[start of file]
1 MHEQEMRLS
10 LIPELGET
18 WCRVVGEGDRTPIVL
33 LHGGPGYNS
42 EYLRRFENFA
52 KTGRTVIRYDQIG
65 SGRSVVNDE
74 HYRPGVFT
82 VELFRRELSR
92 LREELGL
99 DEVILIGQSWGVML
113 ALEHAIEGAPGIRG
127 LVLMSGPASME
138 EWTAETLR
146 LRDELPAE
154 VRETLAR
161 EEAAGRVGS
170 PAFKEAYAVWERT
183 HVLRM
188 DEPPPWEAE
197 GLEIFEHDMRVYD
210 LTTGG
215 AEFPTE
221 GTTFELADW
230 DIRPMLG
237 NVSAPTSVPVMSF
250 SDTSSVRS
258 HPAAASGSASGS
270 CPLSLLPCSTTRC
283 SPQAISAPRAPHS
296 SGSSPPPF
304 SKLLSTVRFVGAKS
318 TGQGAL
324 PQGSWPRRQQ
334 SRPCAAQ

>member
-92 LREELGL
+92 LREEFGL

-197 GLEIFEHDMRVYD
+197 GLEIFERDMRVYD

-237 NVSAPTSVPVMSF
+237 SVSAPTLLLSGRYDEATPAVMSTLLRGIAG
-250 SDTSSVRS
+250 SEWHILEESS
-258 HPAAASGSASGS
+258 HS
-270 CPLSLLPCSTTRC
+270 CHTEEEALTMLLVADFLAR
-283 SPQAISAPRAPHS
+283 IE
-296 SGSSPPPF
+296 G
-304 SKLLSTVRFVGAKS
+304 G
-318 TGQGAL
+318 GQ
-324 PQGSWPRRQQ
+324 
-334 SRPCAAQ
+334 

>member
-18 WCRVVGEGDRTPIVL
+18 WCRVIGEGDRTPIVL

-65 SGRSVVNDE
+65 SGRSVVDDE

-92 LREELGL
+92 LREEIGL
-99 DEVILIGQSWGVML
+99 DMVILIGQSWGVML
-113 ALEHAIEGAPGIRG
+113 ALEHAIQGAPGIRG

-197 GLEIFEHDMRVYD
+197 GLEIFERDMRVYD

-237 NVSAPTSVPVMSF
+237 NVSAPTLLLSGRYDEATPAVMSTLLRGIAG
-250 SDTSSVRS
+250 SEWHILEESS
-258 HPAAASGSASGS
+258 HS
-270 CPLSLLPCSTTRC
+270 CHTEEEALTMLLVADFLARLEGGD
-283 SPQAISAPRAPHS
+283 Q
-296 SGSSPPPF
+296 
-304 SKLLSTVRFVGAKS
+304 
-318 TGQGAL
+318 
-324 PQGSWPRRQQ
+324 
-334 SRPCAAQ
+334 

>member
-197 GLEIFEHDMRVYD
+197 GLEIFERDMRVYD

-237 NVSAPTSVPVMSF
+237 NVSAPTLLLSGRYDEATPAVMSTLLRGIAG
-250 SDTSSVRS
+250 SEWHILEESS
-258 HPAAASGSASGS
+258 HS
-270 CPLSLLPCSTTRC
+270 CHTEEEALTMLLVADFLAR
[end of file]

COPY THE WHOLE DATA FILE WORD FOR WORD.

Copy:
1 MHEQEMRLS
10 LIPELGET
18 WCRVVGEGDRTPIVL
33 LHGGPGYNS
42 EYLRRFENFA
52 KTGRTVIRYDQIG
65 SGRSVVNDE
74 HYRPGVFT
82 VELFRRELSR
92 LREELGL
99 DEVILIGQSWGVML
113 ALEHAIEGAPGIRG
127 LVLMSGPASME
138 EWTAETLR
146 LRDELPAE
154 VRETLAR
161 EEAAGRVGS
170 PAFKEAYAVWERT
183 HVLRM
188 DEPPPWEAE
197 GLEIFEHDMRVYD
210 LTTGG
215 AEFPTE
221 GTTFELADW
230 DIRPMLG
237 NVSAPTSVPVMSF
250 SDTSSVRS
258 HPAAASGSASGS
270 CPLSLLPCSTTRC
283 SPQAISAPRAPHS
296 SGSSPPPF
304 SKLLSTVRFVGAKS
318 TGQGAL
324 PQGSWPRRQQ
334 SRPCAAQ

>member
-92 LREELGL
+92 LREEFGL

-197 GLEIFEHDMRVYD
+197 GLEIFERDMRVYD

-237 NVSAPTSVPVMSF
+237 SVSAPTLLLSGRYDEATPAVMSTLLRGIAG
-250 SDTSSVRS
+250 SEWHILEESS
-258 HPAAASGSASGS
+258 HS
-270 CPLSLLPCSTTRC
+270 CHTEEEALTMLLVADFLAR
-283 SPQAISAPRAPHS
+283 IE
-296 SGSSPPPF
+296 G
-304 SKLLSTVRFVGAKS
+304 G
-318 TGQGAL
+318 GQ
-324 PQGSWPRRQQ
+324 
-334 SRPCAAQ
+334 

>member
-18 WCRVVGEGDRTPIVL
+18 WCRVIGEGDRTPIVL

-65 SGRSVVNDE
+65 SGRSVVDDE

-92 LREELGL
+92 LREEIGL
-99 DEVILIGQSWGVML
+99 DMVILIGQSWGVML
-113 ALEHAIEGAPGIRG
+113 ALEHAIQGAPGIRG

-197 GLEIFEHDMRVYD
+197 GLEIFERDMRVYD

-237 NVSAPTSVPVMSF
+237 NVSAPTLLLSGRYDEATPAVMSTLLRGIAG
-250 SDTSSVRS
+250 SEWHILEESS
-258 HPAAASGSASGS
+258 HS
-270 CPLSLLPCSTTRC
+270 CHTEEEALTMLLVADFLARLEGGD
-283 SPQAISAPRAPHS
+283 Q
-296 SGSSPPPF
+296 
-304 SKLLSTVRFVGAKS
+304 
-318 TGQGAL
+318 
-324 PQGSWPRRQQ
+324 
-334 SRPCAAQ
+334 

>member
-197 GLEIFEHDMRVYD
+197 GLEIFERDMRVYD

-237 NVSAPTSVPVMSF
+237 NVSAPTLLLSGRYDEATPAVMSTLLRGIAG
-250 SDTSSVRS
+250 SEWHILEESS
-258 HPAAASGSASGS
+258 HS
-270 CPLSLLPCSTTRC
+270 CHTEEEALTMLLVADFLAR